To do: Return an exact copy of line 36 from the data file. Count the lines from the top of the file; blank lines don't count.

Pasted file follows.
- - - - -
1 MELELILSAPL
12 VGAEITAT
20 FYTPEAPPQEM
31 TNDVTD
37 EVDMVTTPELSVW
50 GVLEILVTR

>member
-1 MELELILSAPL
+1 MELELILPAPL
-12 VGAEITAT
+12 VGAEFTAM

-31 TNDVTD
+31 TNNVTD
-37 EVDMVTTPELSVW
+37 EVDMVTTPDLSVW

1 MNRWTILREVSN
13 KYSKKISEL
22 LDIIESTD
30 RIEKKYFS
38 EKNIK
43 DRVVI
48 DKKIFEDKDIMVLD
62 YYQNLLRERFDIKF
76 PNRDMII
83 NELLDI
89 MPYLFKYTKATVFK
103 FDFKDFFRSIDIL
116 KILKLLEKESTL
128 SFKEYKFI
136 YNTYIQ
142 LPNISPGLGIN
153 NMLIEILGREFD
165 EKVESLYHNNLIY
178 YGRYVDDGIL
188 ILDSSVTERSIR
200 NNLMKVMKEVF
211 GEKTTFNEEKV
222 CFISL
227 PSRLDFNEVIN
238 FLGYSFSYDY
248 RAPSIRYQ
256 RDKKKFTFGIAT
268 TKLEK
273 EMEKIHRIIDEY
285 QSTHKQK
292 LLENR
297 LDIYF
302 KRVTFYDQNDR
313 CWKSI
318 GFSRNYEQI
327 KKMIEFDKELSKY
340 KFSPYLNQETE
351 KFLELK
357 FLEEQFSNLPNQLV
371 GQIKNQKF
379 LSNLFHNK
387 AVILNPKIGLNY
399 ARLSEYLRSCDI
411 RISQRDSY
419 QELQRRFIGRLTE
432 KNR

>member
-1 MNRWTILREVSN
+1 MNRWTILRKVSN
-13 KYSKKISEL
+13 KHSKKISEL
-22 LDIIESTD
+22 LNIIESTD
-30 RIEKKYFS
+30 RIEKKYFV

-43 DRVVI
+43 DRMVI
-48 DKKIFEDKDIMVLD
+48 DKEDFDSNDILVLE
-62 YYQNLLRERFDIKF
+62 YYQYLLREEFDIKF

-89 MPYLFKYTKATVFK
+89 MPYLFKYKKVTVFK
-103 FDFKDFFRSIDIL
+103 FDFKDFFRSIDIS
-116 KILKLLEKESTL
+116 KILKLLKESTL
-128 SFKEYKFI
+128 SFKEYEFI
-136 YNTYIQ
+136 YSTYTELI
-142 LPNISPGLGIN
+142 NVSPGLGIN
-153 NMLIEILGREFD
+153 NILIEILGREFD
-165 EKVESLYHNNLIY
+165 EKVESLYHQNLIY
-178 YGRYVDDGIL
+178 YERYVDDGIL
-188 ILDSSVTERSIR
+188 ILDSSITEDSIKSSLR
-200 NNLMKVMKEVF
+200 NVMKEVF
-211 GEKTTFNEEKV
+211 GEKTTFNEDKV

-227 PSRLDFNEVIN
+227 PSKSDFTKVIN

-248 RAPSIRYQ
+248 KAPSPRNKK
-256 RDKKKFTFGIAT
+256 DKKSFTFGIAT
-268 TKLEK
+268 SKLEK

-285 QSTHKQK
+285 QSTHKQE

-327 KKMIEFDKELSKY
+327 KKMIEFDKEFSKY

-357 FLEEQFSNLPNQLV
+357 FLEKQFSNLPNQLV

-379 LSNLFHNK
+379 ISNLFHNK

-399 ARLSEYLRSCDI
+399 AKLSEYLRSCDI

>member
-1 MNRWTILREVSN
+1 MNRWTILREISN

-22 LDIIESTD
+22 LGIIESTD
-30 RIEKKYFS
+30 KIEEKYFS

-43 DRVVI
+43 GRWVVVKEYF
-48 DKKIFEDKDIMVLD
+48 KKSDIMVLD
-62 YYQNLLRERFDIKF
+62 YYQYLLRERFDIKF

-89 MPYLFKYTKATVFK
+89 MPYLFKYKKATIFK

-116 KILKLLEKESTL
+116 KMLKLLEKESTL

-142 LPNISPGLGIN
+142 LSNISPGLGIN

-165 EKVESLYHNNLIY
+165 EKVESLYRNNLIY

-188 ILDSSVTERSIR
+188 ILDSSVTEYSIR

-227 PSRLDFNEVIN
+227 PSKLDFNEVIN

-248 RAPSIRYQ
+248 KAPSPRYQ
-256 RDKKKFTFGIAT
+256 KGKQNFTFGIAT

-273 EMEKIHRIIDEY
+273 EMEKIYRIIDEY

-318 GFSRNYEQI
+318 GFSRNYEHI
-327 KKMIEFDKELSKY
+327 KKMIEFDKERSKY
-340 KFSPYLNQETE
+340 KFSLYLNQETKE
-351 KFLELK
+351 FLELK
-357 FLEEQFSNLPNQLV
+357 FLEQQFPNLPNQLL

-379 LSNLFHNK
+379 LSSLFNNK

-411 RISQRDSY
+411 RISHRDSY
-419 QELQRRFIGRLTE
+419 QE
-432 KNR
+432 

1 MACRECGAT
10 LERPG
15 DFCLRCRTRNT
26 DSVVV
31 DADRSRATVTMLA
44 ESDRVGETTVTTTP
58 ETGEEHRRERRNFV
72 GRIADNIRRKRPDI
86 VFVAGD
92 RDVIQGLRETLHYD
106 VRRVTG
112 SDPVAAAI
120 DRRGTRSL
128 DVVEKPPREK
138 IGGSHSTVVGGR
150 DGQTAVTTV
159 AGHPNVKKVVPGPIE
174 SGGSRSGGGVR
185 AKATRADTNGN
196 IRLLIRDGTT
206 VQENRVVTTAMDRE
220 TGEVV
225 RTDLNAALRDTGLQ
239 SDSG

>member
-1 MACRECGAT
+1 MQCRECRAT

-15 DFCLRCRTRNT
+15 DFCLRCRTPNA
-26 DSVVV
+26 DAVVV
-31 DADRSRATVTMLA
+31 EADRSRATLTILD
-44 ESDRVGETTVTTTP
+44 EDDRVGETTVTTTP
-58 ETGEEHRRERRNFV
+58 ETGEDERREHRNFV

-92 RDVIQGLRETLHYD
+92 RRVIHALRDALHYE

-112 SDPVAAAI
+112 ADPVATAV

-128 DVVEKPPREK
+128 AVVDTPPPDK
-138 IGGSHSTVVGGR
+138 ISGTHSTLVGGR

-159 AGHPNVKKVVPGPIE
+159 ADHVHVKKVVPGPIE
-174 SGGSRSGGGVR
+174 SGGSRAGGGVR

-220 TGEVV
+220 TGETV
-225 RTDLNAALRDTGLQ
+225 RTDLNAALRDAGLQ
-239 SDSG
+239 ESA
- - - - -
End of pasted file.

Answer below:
200 NNLMKVMKEVF